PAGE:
I feel warm and comforted, somehow more secure in my ability to exceed all expectations!

(Or, you know, just fine for a Tuesday)

I agree that the start of the boil is the most consistent, plus it gives the IBU calculators the best shot at being correct. Leaving the whirlpool as a wildcard might end up being where the variation in the experiment comes in. One other piece that might become important is the total time between flame-out and 70F. We know that a no-chill approach will increase perceived bitterness, so it would follow that variation in people's chilling approach could contribute to IBU in the lab. It might be good to have everyone record detailed times on that side.

Statsmats
Sugar

A follow on to Bearded...regarding sugar could this be added to the fermentor after full krausen? Been having success with my additional sugars in that way...or does that mess up the experiment?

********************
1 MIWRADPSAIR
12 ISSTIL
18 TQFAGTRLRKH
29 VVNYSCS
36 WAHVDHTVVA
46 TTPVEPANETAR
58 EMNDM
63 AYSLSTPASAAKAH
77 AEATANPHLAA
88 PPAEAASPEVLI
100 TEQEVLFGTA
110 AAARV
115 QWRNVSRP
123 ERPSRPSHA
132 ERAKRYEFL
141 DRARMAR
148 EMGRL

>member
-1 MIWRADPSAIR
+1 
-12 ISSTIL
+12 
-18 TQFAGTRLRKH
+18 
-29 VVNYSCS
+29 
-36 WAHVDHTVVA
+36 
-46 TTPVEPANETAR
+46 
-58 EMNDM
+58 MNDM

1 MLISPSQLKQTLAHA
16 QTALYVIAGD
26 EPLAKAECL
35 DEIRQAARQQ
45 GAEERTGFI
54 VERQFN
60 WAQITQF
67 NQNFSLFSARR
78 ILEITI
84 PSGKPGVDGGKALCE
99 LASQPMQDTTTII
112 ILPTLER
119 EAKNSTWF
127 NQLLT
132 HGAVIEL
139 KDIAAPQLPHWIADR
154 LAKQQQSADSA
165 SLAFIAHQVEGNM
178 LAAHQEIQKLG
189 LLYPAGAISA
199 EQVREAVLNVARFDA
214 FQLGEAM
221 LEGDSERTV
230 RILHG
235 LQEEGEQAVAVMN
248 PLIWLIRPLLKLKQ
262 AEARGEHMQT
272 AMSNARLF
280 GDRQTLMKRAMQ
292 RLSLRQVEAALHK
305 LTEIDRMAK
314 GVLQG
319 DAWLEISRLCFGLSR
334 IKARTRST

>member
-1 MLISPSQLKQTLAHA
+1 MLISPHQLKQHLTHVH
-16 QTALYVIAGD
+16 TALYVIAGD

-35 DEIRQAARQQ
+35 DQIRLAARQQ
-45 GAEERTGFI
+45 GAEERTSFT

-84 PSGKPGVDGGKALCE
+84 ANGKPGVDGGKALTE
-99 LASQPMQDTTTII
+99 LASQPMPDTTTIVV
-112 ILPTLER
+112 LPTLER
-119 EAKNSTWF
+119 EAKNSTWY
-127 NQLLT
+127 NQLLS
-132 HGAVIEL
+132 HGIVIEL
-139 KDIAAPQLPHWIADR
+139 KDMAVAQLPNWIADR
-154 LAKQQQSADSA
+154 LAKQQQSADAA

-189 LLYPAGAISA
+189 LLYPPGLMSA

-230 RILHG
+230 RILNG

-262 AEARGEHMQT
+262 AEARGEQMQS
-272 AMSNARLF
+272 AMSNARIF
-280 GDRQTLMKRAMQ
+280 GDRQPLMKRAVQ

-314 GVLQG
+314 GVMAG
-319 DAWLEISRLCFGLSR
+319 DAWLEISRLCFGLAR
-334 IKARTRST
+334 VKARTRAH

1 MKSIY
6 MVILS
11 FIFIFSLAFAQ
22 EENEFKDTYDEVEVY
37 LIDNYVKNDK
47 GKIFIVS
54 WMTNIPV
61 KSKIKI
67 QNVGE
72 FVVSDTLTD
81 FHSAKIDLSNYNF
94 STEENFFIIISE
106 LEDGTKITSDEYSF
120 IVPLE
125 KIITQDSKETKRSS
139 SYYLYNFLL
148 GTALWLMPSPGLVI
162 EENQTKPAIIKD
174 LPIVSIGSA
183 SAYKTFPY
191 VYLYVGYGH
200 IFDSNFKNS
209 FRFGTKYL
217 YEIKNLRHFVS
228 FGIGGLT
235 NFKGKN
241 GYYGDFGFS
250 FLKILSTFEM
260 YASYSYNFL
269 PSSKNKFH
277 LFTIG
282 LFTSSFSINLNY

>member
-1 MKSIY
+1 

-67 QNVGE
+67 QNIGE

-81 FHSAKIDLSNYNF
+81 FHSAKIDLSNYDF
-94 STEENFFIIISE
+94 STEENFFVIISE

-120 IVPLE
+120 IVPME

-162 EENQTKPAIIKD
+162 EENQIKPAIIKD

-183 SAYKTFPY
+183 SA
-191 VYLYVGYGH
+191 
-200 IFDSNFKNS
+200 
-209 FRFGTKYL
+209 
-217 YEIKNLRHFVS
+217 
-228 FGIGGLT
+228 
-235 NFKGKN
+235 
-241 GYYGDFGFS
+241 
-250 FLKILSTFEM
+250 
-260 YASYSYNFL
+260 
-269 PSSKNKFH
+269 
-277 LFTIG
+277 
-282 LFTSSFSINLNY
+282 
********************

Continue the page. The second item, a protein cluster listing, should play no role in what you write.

Also...any type of sugar (beet/cane/brown/honey) or would that also muck up the waters for your tastings?

Ready to roll on three batches!

drew
drew's picture
Beet/Cane plain white sugar -

Beet/Cane plain white sugar - added to the boil. I think that wll be truest to calculations

CA_Mouse
CA_Mouse's picture
I'm liking this one....

I'm liking this one....

Free Hops (Thank You Niko!) - Check.
Free Specialty Grains (favor from one of my LHBS Thank You Vince!) - Check.
Free Yeast (White Labs Customer Club) - Check.
Free space to do tastings during a Brew Demo (Thank You More Beer - Riverside!) - Check.
Now if I can only figure out how to get free shipping to Denny!!!

Starters for the PA and IPA are on the stir plates, so I'm ready to start mine!

Bob

DryBoroughBrewing
TGIBD

2 kegs filled, spunding valves attached, and in the fermentation chamber.  Now, time for a beer.